Bile acid sequestrants have been used for decades for the treatment of hypercholesterolaemia. Sequestering of bile acids in the intestinal lumen interrupts enterohepatic recirculation of bile acids, which initiate feedback mechanisms on the conversion of cholesterol into bile acids in the liver, thereby lowering cholesterol concentrations in the circulation. In the early 1990s, it was observed that bile acid sequestrants improved glycaemic control in patients with type 2 diabetes. Subsequently, several studies confirmed the finding and recently – despite elusive mechanisms of action – bile acid sequestrants have been approved in the USA for the treatment of type 2 diabetes. Nowadays, bile acids are no longer labelled as simple detergents necessary for lipid digestion and absorption, but are increasingly recognised as metabolic regulators. They are potent hormones, work as signalling molecules on nuclear receptors and G protein-coupled receptors and trigger a myriad of signalling pathways in many target organs. The most described and well-known receptors activated by bile acids are the farnesoid X receptor (nuclear receptor) and the G protein-coupled cell membrane receptor TGR5. Besides controlling bile acid metabolism, these receptors are implicated in lipid, glucose and energy metabolism. Interestingly, activation of TGR5 on enteroendocrine L cells has been suggested to affect secretion of incretin hormones, particularly glucagon-like peptide 1 (GLP1 (GCG)). This review discusses the role of bile acid sequestrants in the treatment of type 2 diabetes, the possible mechanism of action and the role of bile acid-induced secretion of GLP1 via activation of TGR5.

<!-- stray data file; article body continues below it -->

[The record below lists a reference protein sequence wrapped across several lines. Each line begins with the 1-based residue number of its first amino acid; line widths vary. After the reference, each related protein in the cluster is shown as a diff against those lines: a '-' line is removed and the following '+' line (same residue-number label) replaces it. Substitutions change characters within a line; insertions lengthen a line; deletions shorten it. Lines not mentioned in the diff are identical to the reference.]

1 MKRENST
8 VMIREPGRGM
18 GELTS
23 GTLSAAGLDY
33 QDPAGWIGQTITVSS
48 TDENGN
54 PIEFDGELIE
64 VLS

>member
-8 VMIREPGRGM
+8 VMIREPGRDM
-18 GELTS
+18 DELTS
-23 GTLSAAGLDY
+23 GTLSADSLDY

David P Sonne, Morten Hansen and Filip K Knop
K David, C Moyson, D Vanderschueren and B Decallonne
Chronic hypoparathyroidism and its treatment may lead to symptoms and complications affecting quality of life. We determined complications in chronic hypoparathyroid patients.
Retrospective cross-sectional study of patients with chronic hypoparathyroidism treated with active vitamin D supplements in a tertiary care centre during the year 2015. Primary outcome parameters were history of kidney stones and seizures and presence of renal and cerebral calcifications on imaging. Secondary outcome parameters were current symptoms of paraesthesia/cramps, hospitalization due to hyper/hypocalcaemia and hypercalciuria.